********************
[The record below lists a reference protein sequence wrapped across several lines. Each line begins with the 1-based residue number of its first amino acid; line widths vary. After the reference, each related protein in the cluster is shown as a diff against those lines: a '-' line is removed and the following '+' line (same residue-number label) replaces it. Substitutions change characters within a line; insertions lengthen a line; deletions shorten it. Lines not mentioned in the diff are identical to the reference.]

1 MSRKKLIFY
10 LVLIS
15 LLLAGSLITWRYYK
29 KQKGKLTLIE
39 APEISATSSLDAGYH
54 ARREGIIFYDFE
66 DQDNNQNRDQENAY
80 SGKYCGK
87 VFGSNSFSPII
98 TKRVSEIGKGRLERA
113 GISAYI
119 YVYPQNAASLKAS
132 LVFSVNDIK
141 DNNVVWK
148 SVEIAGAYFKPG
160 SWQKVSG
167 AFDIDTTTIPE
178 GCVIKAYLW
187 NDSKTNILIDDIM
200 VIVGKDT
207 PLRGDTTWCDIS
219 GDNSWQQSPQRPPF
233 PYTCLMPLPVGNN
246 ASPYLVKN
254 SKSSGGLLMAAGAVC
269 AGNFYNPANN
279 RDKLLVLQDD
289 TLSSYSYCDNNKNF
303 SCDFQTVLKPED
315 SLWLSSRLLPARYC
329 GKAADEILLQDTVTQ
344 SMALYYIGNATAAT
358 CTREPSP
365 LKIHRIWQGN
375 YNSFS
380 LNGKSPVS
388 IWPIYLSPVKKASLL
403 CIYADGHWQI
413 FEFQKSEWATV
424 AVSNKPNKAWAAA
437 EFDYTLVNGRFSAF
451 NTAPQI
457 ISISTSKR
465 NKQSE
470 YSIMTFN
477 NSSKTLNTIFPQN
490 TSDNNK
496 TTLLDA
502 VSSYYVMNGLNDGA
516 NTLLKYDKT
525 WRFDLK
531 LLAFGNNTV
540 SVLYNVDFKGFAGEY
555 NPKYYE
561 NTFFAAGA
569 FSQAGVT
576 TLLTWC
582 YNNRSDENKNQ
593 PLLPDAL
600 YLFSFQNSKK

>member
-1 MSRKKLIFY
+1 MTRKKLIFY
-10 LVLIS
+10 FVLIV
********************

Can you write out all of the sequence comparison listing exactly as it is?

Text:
[The record below lists a reference protein sequence wrapped across several lines. Each line begins with the 1-based residue number of its first amino acid; line widths vary. After the reference, each related protein in the cluster is shown as a diff against those lines: a '-' line is removed and the following '+' line (same residue-number label) replaces it. Substitutions change characters within a line; insertions lengthen a line; deletions shorten it. Lines not mentioned in the diff are identical to the reference.]

1 MSRKKLIFY
10 LVLIS
15 LLLAGSLITWRYYK
29 KQKGKLTLIE
39 APEISATSSLDAGYH
54 ARREGIIFYDFE
66 DQDNNQNRDQENAY
80 SGKYCGK
87 VFGSNSFSPII
98 TKRVSEIGKGRLERA
113 GISAYI
119 YVYPQNAASLKAS
132 LVFSVNDIK
141 DNNVVWK
148 SVEIAGAYFKPG
160 SWQKVSG
167 AFDIDTTTIPE
178 GCVIKAYLW
187 NDSKTNILIDDIM
200 VIVGKDT
207 PLRGDTTWCDIS
219 GDNSWQQSPQRPPF
233 PYTCLMPLPVGNN
246 ASPYLVKN
254 SKSSGGLLMAAGAVC
269 AGNFYNPANN
279 RDKLLVLQDD
289 TLSSYSYCDNNKNF
303 SCDFQTVLKPED
315 SLWLSSRLLPARYC
329 GKAADEILLQDTVTQ
344 SMALYYIGNATAAT
358 CTREPSP
365 LKIHRIWQGN
375 YNSFS
380 LNGKSPVS
388 IWPIYLSPVKKASLL
403 CIYADGHWQI
413 FEFQKSEWATV
424 AVSNKPNKAWAAA
437 EFDYTLVNGRFSAF
451 NTAPQI
457 ISISTSKR
465 NKQSE
470 YSIMTFN
477 NSSKTLNTIFPQN
490 TSDNNK
496 TTLLDA
502 VSSYYVMNGLNDGA
516 NTLLKYDKT
525 WRFDLK
531 LLAFGNNTV
540 SVLYNVDFKGFAGEY
555 NPKYYE
561 NTFFAAGA
569 FSQAGVT
576 TLLTWC
582 YNNRSDENKNQ
593 PLLPDAL
600 YLFSFQNSKK

>member
-1 MSRKKLIFY
+1 MTRKKLIFY
-10 LVLIS
+10 FVLIV